The Importance of the Nurse-Patient Relationship in Children's Nursing

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The nurse-patient relationship has always been considered to be an essential aspect of the nursing profession, which has an impact on the wellbeing of both sides. The nurse-patient relationship has a unique purpose and is extremely complex and often difficult to understand from an outside perspective. The role played by the nurse is pivotal in patient care, as establishing a good relationship can be vital in helping the patient make clinical and psychological process. In the discussion that follows, I will explore the nature and relevance of the nurse-patient relationship and evidence why that it is fundamental in nursing as supporting the well-being of the patient, promoting recovery. Following on from this, I will reflect on my own experience of the nurse-patient relationship applying the knowledge I have acquired and consider how this affects my own personal and professional development.

As stated the nurse is a pivotal figure in patient care, therefore it is important to understand the nature and relevance of the nurse-patient relationship. Chiu and Mok (2004) suggest that nurses who develop trusting relationships demonstrate a holistic approach to caring; they are reliable, proficient, competent and dedicated in their care. This holistic nature of working is achieved through the Nursing and Midwifery Council’s Code of Professional Conduct (2002); they believe that nurses are responsible for developing appropriate relationships and safeguarding the interests of their patients as this allows the patient to be supported and protected in a trusting and secure atmosphere. The NMC code of conduct consists of six main principles; trust, respecting individuality, collaboration, consent, confidently and boundaries; each being fundamental for forming an effective nurse-patient relationship.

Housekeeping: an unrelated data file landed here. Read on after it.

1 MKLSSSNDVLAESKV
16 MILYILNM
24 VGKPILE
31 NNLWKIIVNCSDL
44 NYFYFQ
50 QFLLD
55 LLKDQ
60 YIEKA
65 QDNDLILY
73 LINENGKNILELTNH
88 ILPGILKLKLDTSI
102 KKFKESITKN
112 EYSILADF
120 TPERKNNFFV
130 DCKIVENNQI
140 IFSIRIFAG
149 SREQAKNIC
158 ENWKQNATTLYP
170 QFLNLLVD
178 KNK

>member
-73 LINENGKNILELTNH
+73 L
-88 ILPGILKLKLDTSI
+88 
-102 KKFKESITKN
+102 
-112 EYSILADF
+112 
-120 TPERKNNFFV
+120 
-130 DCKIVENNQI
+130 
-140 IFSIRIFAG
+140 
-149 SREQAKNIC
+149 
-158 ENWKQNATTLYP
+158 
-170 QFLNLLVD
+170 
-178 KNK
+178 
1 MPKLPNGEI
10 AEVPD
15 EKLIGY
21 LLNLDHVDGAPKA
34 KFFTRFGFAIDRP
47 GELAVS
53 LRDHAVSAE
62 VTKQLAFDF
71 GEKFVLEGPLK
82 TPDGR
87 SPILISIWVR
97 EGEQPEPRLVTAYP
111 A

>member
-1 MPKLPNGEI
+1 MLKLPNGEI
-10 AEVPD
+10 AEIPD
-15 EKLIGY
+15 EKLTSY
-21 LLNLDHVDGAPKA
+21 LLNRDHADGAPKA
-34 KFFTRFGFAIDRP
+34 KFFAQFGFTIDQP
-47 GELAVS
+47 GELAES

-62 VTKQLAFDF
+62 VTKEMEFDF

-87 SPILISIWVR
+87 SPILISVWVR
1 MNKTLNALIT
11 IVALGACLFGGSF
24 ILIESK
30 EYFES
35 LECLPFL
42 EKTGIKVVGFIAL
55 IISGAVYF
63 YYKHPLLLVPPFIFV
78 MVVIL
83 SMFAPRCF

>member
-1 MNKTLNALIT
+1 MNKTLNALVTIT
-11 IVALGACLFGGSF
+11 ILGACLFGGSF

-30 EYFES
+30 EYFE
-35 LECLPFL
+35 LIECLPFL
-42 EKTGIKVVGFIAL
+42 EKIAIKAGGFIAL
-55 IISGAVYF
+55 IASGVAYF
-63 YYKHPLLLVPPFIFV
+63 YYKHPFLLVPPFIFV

Trust is an essential principle in the development of the nurse-patient relationship; this is because the balance of the power lies with the nurse and this makes the patients and their family feel extremely vulnerable. The patient is exposed to an unfamiliar environment and that creates dependency, making trust vital in order to eradicate the patient’s fear and anxieties. (Raeve, 2002) suggests that the qualities of a nurse such as; friendliness and confidence are vital in developing the fragile trust which patients have developed in the health care service due to assumptions of skills and knowledge. Trust is a large aspect in the nature of the nurse-patient relationship as this makes the patient accessible to the nurse and, therefore, the healthcare which is needed. (Reave, 2002) The importance of individuality is suggested by Castledine (2004) who believes that the key to a successful nurse-patient relationship is being non-judgemental, listening and the ability to treat each patient as a unique individual. This is a key aspect in the nurse-patient relationship as it develops trust and co-operation if the patient is treated with respect.

Another important principle of the nurse-patient relationship and the NMC Code is collaboration with the patient; collaboration enables the patient to be involved with their health care which relieves the stress and anxieties that can created from the alien ‘medical’ environment. Empowering patients to participate in their care was suggested by Pembrey (1984) who acknowledged that the nurse working in partnership with the patient, and their careers, deliberately transferred some of their knowledge and skills; this allowed the patient to increase their competence and control, and preserve their dignity. Castledine (2005) also outlines the importance of collaboration, he suggests that it increases the likelihood of co-operation and makes the patient more responsive to their care plan and treatment. Collaboration is an important aspect of the nurse-patient relationship as it ensures the patient never feels inadequate it allows the patient to be involved with their own treatment; it also confirms the...
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